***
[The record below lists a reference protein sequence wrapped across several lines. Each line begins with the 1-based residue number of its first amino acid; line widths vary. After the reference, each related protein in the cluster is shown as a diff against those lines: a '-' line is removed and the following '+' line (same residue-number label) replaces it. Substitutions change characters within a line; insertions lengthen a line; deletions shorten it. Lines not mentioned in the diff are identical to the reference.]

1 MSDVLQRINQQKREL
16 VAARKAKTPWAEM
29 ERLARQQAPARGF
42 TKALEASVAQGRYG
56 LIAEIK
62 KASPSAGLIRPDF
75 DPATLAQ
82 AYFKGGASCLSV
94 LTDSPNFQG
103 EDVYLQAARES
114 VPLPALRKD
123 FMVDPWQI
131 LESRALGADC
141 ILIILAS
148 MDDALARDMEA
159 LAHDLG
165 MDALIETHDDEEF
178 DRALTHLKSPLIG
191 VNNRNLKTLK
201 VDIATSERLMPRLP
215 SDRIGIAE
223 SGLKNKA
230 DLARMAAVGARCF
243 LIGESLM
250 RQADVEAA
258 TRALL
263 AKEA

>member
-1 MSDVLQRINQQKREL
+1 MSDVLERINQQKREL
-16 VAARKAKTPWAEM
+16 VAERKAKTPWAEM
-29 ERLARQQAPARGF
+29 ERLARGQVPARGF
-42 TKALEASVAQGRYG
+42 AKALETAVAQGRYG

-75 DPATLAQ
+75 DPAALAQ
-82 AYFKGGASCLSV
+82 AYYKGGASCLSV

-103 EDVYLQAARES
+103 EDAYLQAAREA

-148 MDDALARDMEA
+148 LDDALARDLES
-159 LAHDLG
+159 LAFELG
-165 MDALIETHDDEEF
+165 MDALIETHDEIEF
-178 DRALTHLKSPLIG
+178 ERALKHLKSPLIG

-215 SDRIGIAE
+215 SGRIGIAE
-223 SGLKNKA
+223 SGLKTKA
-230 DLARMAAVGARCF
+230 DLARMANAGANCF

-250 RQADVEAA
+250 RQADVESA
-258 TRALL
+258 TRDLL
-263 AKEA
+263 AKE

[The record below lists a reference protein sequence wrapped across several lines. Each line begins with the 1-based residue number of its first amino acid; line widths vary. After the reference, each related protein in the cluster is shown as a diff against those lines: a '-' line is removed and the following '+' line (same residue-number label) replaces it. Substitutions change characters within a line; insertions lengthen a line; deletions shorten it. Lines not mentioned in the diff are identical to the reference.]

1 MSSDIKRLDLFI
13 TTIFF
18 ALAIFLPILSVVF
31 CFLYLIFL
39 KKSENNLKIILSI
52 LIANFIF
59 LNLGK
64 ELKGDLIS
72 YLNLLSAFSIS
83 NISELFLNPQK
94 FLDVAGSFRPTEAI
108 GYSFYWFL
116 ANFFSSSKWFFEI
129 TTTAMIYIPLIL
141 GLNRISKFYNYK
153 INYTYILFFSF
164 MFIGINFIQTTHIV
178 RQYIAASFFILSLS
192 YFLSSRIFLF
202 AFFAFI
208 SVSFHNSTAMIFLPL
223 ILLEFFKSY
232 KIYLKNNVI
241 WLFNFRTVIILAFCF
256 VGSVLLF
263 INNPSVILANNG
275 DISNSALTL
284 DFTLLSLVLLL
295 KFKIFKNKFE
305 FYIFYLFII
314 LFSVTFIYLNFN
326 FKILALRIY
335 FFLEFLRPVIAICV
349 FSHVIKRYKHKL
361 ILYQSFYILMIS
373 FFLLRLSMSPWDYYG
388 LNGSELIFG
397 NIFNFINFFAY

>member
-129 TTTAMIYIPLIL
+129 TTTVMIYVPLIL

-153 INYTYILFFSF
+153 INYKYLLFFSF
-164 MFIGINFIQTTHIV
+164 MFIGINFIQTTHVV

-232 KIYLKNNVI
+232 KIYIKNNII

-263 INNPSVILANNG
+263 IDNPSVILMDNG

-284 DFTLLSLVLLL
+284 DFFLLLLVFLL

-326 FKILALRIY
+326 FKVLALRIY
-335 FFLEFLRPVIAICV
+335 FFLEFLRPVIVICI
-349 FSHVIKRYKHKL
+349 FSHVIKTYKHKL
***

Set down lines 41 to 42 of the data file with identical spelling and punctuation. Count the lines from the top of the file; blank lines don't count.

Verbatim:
+82 AYYKGGASCLSV

-103 EDVYLQAARES